Thursday, February 28, 2019
Beware of the Crocodile, written by Martin Jenkins and illustrated by Satoshi Kitamura. Candlewick Press, Penguin Random House. 2019. $22,99 ages 4 and up
about what they eat, as long
as it's got a bit of meat on it.
When it comes to hunting
down their dinner, they're
very determined and very
cunning. They know all the
places along the sides of the
rivers and lakes where animals
come down to drink."
With tongue in cheek, Martin Jenkins describes for his young audience some of the distinctive features of the crocodile. By doing so, he is able to educate while also captivating them with scary scenes and impressions.
First up, he wants them to know that crocodiles are 'really scary - or at least the big ones are.' That has to do with their teeth, their cunning ways, their quick action when prey unintentionally gets a bit too close. He explains it can be gruesome, but goes no further than that.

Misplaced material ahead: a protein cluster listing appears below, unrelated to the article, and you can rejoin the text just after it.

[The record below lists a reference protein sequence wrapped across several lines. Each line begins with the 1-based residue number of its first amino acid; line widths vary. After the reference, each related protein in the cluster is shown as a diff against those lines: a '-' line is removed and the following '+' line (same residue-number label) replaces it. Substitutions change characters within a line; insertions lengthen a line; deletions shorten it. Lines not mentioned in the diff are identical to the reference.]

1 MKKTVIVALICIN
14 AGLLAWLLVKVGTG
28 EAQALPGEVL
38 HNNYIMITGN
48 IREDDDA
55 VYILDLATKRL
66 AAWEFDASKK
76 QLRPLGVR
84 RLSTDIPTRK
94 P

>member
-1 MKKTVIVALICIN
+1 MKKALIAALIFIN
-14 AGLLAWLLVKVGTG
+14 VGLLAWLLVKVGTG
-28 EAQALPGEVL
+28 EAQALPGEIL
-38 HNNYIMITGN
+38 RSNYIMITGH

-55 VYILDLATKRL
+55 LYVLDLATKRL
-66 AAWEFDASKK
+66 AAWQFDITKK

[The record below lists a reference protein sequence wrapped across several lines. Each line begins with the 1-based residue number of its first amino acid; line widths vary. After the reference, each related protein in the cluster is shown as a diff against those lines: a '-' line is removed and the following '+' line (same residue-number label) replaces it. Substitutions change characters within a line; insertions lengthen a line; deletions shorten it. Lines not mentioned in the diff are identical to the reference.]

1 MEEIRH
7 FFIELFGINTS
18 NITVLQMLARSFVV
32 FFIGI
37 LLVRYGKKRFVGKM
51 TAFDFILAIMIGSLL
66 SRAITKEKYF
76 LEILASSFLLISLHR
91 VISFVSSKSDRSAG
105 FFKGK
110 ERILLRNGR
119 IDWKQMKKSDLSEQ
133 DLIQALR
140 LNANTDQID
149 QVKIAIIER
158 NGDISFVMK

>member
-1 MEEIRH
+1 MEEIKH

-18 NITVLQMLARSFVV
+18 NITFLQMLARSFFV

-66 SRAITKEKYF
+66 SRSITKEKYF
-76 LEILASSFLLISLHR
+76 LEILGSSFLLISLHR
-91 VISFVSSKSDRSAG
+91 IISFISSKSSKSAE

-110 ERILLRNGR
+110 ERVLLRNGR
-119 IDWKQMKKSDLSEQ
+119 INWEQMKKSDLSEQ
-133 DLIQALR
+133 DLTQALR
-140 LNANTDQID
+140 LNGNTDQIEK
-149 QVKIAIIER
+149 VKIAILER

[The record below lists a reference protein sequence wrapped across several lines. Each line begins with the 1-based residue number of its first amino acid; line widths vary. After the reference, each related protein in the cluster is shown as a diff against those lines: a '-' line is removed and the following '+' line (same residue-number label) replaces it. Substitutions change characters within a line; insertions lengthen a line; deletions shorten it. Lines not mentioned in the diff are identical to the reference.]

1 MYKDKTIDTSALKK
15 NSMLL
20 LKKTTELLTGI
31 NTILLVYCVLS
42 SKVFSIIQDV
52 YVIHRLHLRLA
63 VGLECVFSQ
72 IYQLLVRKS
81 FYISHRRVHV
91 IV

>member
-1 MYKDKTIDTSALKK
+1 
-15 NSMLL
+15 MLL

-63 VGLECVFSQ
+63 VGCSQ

He then says that a good meal will hold the crocodile for some time, allowing it to have a long, enjoyable nap (as humans often do), and to scope out new hiding places for seizing its next meal.
As he tells his story, further informative text is added to the spread using a different font.
That is not all that crocodiles do:
"But there's more to crocodiles than SPLASH, snap, twirl, swallow.
You might be surprised to hear that they make very good parents.
Or mothers, we should say."
He goes on to fully explain all that a mother does to lay, incubate, hatch and get her babies to the water, where she will continue to care for them for an extended time. She protects them as they grow and thrive (those who survive), allowing them to take their place along the river's edge in search of their own sustenance.
An ending paragraph, suggestions for further research and an index complete this stellar book. It is a wonderful way to introduce young children to the elements of illustrated nonfiction in very accessible text.
Mr. Kitamura creates lively accompanying artwork to enhance the learning and to draw a child's attention to the information presented. The palette chosen seems perfect, and the horizontal perspectives ensure a real sense of size and danger for readers.